There are over half a million large animal/car collisions each year. A significant number of these accidents involve fatalities – both animal and human – and most involve major vehicle damage.
While these incidents are typically covered by comprehensive auto insurance, the best option is to avoid the accident altogether. Here are tips to prevent an animal/car collision, plus the appropriate steps to take if you encounter Bambi, Smokey, or one of their pals.
Be alert during peak times: Deer in particular, but other large animals as well, are generally active shortly before and after sunrise and from sunset to midnight. Remain alert for animal crossings during these hours.
Wait for the others: Bears often come with cubs, and deer rarely run around alone. If you catch sight of one animal in your headlights, there may be others nearby. Proceed with caution.
Use lights, not devices: High-beam headlights can illuminate animals’ eyes, but devices such as deer whistles and reflectors have not been proven effective in preventing collisions.
Brake, don’t swerve: A driver’s instinct may be to swerve out of the lane to avoid an animal, possibly putting the driver in the line of opposing traffic, or causing him or her to veer off the road and roll over. Instead, hit the brakes – hard.
Contact your insurance carrier: If you are in a collision with a large animal, contact your insurance company to report the accident and begin the claims process as soon as possible. Your agent will help walk you through the appropriate steps to make repairs to your vehicle.
You Just Might Have Been Wearing Blue This March 17
“The wearing of the blue?” St. Patrick’s Day on March 17 usually celebrates all things green. But St. Patrick – in whose name we celebrate St. Paddy’s Day – was British. So even though he was credited with introducing Christianity to Ireland in the fifth century, he might well have worn British blue instead of Irish green.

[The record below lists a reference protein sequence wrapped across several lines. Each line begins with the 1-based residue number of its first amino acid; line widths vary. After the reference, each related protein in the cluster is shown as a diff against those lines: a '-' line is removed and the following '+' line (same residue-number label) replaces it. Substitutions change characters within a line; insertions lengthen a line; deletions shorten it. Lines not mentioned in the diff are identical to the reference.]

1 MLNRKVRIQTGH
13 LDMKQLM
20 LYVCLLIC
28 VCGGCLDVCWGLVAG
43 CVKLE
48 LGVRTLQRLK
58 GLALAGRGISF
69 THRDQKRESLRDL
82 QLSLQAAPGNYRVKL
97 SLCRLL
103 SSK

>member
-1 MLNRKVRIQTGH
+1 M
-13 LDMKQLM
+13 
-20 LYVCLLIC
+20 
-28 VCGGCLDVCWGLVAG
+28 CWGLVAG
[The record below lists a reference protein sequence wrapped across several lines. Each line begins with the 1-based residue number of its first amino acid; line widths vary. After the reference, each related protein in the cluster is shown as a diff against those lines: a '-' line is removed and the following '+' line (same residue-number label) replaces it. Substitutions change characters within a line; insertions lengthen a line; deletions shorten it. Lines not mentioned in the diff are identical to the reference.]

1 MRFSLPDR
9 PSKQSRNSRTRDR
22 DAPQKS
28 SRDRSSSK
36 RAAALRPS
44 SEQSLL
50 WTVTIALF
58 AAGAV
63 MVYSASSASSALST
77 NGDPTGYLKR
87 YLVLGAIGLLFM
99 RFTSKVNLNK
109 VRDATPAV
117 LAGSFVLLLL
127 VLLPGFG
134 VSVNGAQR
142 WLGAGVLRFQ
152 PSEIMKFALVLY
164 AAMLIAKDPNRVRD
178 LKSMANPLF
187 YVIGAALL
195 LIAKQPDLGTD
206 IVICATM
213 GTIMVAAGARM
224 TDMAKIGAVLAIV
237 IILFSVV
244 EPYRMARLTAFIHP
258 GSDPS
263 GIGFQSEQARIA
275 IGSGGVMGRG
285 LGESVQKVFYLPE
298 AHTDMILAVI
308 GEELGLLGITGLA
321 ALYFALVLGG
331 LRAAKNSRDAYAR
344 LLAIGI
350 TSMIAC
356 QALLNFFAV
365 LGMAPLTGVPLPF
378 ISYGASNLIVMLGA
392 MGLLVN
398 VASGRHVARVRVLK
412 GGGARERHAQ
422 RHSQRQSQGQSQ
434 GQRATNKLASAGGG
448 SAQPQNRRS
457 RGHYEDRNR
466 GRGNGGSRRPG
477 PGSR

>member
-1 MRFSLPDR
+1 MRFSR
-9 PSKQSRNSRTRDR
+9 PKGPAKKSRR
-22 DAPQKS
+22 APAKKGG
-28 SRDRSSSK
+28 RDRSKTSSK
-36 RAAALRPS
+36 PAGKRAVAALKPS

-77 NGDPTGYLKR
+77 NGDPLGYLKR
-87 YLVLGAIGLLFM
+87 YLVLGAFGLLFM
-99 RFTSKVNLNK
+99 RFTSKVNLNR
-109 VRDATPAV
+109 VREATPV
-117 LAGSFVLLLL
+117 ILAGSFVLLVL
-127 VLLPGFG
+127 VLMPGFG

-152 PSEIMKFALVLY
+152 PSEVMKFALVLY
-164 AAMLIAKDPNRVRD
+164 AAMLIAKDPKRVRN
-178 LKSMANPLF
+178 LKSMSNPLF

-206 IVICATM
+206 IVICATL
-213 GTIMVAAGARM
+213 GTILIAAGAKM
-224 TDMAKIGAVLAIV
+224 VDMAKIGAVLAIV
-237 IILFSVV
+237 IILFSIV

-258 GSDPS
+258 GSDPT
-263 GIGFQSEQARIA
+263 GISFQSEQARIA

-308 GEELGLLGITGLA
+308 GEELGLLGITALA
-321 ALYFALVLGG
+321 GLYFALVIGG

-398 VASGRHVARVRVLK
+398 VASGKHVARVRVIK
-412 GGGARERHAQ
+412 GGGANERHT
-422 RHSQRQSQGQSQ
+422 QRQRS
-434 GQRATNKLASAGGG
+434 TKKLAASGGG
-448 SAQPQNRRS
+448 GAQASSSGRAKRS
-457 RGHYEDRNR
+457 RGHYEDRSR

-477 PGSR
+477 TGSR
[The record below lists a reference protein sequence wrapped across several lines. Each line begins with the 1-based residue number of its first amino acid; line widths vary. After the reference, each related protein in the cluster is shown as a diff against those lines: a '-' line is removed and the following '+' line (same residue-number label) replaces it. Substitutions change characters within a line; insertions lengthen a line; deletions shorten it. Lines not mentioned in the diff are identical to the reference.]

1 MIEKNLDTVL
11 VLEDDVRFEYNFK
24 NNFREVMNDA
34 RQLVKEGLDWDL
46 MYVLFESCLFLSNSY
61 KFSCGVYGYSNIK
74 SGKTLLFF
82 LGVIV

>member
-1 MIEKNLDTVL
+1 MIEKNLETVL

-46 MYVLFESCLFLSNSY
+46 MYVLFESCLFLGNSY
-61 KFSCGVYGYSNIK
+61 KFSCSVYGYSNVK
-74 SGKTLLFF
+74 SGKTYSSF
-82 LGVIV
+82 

March 17 hasn’t always been a celebration. In fact, it began as a solemn day recognizing Ireland’s patron saint, whom some believe died on that day. And there doesn’t appear to have been anything green about it. Says an article on mentalfloss.com: “The color green only became associated with the big day after it was linked to the Irish independence movement in the late 18th century.”
Even stranger, St. Patrick was born Maewyn Succat, taking the name Patricius when he became a priest. Imagine if it had been St. Maewyn who chased the snakes into the sea, ridding Ireland of the pests?
And what about those snakes? According to fossil experts, there never were snakes in Ireland. And, says Popular Science magazine, there still aren’t.
The shamrock worn on St. Patrick’s Day actually is associated with the Saint himself, who allegedly used it as a teaching tool to symbolize the Trinity. But interestingly, it was the Druids who believed the shamrock brought luck by warding off evil spirits.
These days, though, March 17 is a great party that celebrates Irish culture with grand parades, Irish dancing, and green everything. In fact, Paddy himself would probably be celebrating the day if he could.
Time to Wake Up and Smell the Coffee